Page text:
Street Trade In Chile: A Problem Or A Challenge?

SANTIAGO – A large group of street vendors took to the streets today to protest violence committed by Chilean policemen. Last week, a street vendor died while being on the run from the police. For the Chilean government, street trade is a problem that has only increased the last few years.

The protest, held around Metro Universidad de Chile on Santiago’s main street La Alameda, was aimed against the excessive violence used by Carabineros. A few days ago, an Ecuadorian street vendor died after getting hit by a bus, while running from the police.

The Chilean government, through the Carabineros, is fighting a battle against illegal street trade, as authorities link the presence of street vendors in public spaces to criminal activities. Despite all efforts, especially in the capital Santiago, street trade has been increasing in Chile.

According to a Public Safety Report of the Metropolitan Region in 2017, 35,597 cases of street trade were reported in the region that year, an increase of 53% compared to 2016, when 23,223 cases were reported.

“Street trade affects public safety”

During the presentation of that report, authorities already signaled they needed to get tougher on street trade, as Óscar Carrasco, Undersecretary of Crime Prevention, told La Tercera. “Although many times they are not doing anything criminal, they affect public safety.”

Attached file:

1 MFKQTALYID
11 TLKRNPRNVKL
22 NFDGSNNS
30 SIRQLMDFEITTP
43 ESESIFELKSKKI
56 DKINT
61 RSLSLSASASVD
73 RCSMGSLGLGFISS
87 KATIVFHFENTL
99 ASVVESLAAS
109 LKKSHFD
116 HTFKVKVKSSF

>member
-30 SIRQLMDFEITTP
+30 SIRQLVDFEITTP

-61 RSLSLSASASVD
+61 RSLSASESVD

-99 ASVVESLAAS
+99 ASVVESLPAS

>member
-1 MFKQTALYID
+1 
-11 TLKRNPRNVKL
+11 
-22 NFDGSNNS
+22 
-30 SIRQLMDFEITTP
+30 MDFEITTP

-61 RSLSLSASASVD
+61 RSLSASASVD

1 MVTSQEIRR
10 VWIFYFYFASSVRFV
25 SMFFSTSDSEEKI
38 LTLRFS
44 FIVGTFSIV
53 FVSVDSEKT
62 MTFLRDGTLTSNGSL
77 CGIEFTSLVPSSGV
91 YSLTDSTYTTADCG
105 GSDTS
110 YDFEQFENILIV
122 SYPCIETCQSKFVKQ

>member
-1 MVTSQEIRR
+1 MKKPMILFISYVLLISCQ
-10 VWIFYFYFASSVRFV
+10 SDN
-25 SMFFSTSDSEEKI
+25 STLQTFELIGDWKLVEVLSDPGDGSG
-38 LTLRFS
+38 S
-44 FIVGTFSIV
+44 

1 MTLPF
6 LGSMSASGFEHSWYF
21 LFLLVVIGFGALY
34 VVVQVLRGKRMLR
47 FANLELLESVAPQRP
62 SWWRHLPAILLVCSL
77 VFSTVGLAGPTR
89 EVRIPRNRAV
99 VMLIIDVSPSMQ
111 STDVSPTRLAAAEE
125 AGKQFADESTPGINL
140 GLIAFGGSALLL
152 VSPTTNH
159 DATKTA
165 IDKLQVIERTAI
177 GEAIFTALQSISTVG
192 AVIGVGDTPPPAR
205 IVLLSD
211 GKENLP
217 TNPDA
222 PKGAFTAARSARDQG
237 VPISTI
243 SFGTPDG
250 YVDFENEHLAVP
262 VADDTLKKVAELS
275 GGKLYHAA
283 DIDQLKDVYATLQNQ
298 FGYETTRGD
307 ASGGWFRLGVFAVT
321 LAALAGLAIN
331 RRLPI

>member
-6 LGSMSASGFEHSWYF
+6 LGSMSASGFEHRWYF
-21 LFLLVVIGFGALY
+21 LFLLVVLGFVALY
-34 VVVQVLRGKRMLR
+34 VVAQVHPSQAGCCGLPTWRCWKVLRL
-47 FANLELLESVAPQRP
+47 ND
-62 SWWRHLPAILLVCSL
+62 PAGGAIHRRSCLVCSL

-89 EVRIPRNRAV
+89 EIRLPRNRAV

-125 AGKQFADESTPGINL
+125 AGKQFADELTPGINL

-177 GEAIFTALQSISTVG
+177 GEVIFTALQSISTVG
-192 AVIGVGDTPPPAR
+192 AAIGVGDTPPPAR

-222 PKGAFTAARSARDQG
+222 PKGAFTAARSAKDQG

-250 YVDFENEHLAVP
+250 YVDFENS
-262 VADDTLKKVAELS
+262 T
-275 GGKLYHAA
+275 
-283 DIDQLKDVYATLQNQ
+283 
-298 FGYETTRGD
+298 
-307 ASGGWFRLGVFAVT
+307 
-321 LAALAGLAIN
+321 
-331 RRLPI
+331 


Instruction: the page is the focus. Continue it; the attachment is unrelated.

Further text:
In the same article, the director of Justice and Reintegration of the Paz Ciudadana Foundation, Ana María Morales, said that “the increase of street trade in public space should be looked at carefully for several reasons. It is an illegal activity that is often fed by an active market of stolen goods that affect people and retail.”

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Street trade increases when unemployment goes up

Although the increase in street trade is often linked to crime, others see the increase in unemployment as the reason why more people are looking for so-called informal employment. In 2017, 2.5 million Chileans worked in the informal sector. Street trade is a big part of that informal sector in Chile.

An academic study by the Universidad Nacional de Colombia, looking at the correlation between unemployment and street trade, saw that the harder it was for people to find a job, the faster the illegal street trade sector grew.

According to the latest statistics, unemployment in Chile increased by 0.3% and is now at 6.8%. Following the mentioned investigation from Colombia, the increase in unemployment should mean that street trade is growing as well. The question that remains for local, regional, and national authorities is, Does it help to punish those who are trying to find a way to eat?

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